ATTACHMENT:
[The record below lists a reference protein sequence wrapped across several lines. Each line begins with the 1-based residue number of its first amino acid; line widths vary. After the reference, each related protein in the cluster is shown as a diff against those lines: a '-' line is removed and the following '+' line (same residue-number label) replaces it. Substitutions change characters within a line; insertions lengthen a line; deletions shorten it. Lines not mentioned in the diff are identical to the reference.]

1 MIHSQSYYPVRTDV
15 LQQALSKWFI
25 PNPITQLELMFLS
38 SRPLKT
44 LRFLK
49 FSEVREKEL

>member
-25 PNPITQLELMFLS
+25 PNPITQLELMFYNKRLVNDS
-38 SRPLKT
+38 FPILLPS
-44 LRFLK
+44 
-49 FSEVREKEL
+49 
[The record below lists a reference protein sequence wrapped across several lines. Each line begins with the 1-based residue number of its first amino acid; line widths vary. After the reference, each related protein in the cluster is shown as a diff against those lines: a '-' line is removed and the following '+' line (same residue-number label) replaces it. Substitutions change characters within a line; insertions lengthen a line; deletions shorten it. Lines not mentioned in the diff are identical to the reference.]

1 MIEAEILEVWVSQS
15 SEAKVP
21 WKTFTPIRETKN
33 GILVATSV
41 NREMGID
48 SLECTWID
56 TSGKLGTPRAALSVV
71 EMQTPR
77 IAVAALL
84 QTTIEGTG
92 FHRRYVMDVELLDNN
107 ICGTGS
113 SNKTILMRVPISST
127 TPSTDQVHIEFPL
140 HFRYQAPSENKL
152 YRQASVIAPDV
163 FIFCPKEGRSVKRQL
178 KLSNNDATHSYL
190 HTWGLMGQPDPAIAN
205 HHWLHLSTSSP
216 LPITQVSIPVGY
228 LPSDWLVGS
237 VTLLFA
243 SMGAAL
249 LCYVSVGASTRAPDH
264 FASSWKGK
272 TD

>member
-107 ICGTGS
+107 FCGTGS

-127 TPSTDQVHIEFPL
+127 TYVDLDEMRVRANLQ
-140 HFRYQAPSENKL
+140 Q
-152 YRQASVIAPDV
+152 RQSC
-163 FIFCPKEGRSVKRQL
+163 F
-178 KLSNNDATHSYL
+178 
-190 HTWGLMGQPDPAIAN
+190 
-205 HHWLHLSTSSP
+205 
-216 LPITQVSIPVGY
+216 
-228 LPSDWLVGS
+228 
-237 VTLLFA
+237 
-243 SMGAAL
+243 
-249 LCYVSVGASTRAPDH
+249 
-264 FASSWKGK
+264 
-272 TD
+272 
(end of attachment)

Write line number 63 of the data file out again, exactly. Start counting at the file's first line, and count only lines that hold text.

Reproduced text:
+216 